While economists and pundits continue to squabble about whether the recession is over and meaningful recovery is taking place, a continuing trend in the job market for CFOs suggests otherwise.
In down economic times, employers and their finance chiefs both tend to take a conservative “devil that you know” attitude. So it bears noting that during the first three quarters of 2010, the rate of CFO turnover in the Fortune 1,000 dropped for the second straight year, settling at half what it was nine months into 2008, just as the economic meltdown was beginning.
Defined as the number of positions that opened up, the CFO turnover rate so far in 2010 is 7.5%, down from 9.4% in 2009, according to an analysis by recruiter Heidrick & Struggles. “Given what’s happened the past two years, companies and candidates are both reluctant to move,” says Jeremy Hanson, head of the firm’s financial officers practice in North America.
Another factor is that many CFO searches are triggered by private-equity investments, as new owners bring in their own finance chief, and by initial public offerings, which typically demand a CFO with experience in that area. Both markets have been depressed.
A further manifestation of the conservative mind-set is that a growing majority of those CFOs who are hired come by way of internal promotions. That was the case for 57% of the Fortune 1,000 jobs filled through this year’s first three quarters, compared with 54% and 50% in the previous two years. It’s less risky and expensive to promote someone than to go outside, notes Hanson.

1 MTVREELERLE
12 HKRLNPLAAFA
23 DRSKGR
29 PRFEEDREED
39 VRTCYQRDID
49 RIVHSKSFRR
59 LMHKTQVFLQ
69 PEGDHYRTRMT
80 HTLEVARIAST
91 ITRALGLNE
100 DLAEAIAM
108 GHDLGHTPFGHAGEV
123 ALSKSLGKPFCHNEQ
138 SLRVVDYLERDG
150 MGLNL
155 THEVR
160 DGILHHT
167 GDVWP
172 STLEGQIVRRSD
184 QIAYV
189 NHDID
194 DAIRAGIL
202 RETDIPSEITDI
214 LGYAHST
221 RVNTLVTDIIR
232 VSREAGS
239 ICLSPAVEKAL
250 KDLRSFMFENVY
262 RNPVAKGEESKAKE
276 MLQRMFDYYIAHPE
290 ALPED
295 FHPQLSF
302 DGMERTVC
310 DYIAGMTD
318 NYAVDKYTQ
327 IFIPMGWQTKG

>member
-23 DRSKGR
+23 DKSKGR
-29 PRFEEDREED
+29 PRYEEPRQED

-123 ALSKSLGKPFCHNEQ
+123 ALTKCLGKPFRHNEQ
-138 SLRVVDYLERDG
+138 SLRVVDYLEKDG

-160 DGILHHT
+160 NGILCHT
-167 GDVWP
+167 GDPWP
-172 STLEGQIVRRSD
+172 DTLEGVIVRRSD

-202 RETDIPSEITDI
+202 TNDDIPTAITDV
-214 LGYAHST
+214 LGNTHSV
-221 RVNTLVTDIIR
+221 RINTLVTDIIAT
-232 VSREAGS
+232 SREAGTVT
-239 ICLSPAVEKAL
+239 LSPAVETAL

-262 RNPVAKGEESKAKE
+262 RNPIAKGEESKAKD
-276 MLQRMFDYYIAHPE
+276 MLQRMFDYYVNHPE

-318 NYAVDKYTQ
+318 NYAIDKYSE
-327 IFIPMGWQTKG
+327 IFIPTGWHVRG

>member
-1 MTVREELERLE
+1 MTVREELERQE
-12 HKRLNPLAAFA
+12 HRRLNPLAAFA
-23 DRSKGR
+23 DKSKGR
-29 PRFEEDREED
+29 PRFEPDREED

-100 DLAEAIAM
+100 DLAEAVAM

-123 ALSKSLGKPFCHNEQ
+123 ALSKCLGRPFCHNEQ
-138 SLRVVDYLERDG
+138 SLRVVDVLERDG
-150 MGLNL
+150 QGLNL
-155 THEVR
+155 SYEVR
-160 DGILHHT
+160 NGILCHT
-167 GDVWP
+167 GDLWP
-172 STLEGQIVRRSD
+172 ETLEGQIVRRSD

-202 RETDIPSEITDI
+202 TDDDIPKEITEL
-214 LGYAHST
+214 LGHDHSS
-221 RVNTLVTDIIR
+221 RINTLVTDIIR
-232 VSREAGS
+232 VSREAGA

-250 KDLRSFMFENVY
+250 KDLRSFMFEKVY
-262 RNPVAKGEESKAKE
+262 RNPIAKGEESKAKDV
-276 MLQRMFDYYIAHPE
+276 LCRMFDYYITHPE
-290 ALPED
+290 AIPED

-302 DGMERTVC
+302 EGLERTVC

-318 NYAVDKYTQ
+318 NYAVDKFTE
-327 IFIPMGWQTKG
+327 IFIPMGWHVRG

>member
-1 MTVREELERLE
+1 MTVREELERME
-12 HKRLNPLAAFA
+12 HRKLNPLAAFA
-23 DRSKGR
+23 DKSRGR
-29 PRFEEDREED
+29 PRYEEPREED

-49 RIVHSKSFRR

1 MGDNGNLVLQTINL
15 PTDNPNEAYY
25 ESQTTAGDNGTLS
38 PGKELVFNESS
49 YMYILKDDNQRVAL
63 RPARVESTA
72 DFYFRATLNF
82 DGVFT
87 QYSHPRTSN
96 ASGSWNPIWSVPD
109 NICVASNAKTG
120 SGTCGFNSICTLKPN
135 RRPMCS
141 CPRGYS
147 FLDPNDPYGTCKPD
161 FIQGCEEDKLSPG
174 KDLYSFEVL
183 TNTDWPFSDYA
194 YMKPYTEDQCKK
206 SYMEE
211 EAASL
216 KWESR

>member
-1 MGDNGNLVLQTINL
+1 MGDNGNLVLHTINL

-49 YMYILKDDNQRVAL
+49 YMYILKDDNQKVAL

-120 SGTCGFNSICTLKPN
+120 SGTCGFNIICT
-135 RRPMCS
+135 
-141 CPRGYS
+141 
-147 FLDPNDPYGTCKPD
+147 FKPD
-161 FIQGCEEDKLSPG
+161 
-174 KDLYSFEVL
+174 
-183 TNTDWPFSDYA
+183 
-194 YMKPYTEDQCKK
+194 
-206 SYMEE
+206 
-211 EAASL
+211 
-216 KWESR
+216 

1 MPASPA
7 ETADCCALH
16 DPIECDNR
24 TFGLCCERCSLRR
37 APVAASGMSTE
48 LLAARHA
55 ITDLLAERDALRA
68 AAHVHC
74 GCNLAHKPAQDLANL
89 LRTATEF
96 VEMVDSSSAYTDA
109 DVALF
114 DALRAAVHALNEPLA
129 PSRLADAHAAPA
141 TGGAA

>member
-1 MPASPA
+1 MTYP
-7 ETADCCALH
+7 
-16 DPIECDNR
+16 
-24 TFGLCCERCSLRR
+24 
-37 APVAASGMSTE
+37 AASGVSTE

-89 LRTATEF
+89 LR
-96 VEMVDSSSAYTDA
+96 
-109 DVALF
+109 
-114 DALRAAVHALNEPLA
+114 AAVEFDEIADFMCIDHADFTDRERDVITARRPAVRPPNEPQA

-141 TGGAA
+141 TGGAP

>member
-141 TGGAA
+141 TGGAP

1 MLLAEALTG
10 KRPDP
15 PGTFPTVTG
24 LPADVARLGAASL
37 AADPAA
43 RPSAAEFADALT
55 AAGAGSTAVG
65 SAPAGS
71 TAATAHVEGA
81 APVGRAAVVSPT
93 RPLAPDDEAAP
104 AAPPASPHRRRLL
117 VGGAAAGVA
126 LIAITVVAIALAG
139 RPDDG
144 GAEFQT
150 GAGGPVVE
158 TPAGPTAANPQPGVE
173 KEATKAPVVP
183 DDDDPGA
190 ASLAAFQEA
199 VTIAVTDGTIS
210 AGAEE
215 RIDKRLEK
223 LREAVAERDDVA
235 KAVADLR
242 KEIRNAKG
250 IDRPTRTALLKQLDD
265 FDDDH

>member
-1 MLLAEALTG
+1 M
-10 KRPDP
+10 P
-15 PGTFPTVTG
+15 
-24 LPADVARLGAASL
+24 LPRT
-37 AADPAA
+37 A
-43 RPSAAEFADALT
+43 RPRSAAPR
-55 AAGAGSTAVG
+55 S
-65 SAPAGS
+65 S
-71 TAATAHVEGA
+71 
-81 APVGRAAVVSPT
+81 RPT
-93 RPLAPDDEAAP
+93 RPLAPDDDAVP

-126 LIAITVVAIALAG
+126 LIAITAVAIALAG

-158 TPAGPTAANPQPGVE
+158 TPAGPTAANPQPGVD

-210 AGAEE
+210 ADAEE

That means there are few opportunities for would-be finance chiefs who are blocked from a promotion by a sitting CFO. Hanson has little advice for them, other than to broaden their skill sets and be patient. In particular, controllers and chief accountants are 10 times more likely to win the role at their current company than elsewhere. So far this year, they’ve accounted for 30% of internal CFO hires but only 3% of external ones, where the preference is to find someone with operational finance experience.
In fact, 78% of the external hires had been either sitting CFOs or divisional finance executives. That kind of experience was far more relevant than industry experience, as 56% of those brought in from outside came from a different industry. That was a big spike from the 39% figure for the first nine months of 2009: a figure that may have been a statistical quirk, since the total number of external hires among Fortune 1,000 companies was only 37. Still, Hanson says, there is an evident willingness to hire the “best athlete” rather than someone from a similar company.
More CFO positions — 31% of the total — were filled at industrial companies, followed by consumer and financial-services firms (16% and 13%, respectively). By contrast, the technology and telecommunications sectors each had only 3% of total positions filled.